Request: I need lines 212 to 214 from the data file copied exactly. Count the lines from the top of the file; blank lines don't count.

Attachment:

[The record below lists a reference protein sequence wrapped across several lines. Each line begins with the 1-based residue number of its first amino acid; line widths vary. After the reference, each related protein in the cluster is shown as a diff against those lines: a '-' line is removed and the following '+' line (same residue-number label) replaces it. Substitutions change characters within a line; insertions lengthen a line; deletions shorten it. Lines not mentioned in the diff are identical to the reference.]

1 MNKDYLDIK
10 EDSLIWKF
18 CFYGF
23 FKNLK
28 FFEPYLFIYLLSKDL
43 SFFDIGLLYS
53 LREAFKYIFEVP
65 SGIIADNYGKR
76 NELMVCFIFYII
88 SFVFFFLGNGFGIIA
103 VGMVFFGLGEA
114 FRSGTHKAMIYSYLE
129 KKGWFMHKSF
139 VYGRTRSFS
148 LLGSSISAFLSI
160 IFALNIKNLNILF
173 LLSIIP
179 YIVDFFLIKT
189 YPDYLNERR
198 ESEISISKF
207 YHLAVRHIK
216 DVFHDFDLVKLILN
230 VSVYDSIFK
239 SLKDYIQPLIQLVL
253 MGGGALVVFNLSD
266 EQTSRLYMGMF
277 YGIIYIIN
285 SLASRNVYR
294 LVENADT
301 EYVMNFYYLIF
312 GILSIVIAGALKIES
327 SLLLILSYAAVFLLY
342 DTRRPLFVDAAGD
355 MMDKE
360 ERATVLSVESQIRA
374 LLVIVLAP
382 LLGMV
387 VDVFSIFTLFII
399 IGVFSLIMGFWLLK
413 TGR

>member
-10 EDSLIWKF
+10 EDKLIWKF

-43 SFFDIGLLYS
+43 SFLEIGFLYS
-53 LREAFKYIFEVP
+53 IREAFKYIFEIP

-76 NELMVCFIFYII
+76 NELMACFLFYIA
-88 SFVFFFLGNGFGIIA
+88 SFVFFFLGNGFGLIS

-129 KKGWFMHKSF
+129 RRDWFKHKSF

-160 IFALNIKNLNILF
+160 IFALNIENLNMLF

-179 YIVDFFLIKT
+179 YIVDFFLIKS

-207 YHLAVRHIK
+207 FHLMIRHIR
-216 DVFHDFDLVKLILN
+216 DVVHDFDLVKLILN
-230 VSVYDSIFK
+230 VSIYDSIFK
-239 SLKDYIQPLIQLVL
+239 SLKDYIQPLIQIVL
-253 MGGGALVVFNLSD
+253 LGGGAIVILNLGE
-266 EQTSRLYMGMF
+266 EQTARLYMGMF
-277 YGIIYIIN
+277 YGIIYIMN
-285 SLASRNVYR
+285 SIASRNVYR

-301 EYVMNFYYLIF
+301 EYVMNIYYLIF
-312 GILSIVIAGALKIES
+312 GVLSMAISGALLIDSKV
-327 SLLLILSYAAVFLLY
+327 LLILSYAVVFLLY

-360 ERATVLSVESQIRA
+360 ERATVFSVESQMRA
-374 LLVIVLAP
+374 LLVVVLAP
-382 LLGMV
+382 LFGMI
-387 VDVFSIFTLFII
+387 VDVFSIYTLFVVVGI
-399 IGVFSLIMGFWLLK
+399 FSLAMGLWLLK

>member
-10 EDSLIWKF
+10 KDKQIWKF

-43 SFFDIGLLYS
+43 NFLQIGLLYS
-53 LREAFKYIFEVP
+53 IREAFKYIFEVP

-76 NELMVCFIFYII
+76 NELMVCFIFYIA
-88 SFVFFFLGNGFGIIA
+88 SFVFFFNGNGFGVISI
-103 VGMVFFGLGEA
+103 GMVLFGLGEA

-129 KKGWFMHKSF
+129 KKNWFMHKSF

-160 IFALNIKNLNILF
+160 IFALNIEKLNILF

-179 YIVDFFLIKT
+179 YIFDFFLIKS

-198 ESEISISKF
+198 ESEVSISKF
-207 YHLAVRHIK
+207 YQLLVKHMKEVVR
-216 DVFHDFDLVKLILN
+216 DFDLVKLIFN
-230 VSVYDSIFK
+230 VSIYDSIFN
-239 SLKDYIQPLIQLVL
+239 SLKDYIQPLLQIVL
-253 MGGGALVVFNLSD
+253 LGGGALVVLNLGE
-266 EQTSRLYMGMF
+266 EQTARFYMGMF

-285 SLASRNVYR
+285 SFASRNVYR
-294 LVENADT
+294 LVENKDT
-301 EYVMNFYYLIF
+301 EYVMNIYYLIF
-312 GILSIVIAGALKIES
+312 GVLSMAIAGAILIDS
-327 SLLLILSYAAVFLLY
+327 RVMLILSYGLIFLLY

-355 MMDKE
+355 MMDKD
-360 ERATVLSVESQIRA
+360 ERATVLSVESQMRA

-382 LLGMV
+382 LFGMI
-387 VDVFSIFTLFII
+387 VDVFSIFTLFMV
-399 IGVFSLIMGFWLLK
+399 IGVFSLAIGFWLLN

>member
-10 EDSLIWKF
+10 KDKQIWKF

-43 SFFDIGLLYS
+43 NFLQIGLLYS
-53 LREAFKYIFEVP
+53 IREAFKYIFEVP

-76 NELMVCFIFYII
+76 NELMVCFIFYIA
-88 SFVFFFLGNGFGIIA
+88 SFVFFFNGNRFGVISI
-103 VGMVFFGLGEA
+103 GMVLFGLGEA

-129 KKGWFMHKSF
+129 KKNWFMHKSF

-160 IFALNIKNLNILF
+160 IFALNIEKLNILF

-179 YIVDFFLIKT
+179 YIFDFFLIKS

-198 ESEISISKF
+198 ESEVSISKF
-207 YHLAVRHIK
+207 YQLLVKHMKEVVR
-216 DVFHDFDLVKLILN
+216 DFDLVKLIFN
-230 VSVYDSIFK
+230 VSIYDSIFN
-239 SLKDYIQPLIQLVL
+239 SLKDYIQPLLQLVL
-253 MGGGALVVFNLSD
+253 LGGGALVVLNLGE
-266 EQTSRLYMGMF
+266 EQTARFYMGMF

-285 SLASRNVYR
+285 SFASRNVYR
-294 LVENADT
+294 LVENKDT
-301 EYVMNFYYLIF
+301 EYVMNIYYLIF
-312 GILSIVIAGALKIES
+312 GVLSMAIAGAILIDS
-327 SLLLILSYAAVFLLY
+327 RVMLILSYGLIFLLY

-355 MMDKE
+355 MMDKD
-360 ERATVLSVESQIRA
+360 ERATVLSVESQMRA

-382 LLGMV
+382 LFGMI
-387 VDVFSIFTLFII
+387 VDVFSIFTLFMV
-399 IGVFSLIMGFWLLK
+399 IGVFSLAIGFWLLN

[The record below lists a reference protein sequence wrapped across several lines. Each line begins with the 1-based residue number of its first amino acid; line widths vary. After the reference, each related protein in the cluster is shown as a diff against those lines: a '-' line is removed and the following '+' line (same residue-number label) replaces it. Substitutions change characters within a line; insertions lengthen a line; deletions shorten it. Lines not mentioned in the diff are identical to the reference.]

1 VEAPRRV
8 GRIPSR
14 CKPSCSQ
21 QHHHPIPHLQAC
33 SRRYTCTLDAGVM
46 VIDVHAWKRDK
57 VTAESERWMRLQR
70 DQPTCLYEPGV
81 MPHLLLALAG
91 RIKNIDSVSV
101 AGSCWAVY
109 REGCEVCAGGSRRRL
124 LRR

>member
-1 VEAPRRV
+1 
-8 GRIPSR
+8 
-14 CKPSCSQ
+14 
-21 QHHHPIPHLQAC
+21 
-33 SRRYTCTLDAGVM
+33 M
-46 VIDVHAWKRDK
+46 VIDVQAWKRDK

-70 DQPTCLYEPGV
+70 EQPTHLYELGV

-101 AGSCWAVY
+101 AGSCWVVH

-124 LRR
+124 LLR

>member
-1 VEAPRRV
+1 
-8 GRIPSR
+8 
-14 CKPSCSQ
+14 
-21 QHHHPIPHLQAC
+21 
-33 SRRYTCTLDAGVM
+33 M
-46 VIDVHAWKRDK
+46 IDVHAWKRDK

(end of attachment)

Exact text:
-1 VEAPRRV
+1 
-8 GRIPSR